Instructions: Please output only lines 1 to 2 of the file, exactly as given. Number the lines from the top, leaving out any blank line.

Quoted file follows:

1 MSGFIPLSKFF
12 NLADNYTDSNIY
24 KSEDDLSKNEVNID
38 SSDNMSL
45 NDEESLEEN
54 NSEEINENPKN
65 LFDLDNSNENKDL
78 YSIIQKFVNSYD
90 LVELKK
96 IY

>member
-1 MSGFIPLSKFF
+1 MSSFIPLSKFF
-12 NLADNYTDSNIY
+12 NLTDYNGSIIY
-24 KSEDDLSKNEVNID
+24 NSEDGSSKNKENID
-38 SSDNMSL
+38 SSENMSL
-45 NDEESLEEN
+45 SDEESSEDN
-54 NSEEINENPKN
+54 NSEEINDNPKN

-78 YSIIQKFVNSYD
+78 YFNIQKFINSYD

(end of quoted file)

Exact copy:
1 MSGFIPLSKFF
12 NLADNYTDSNIY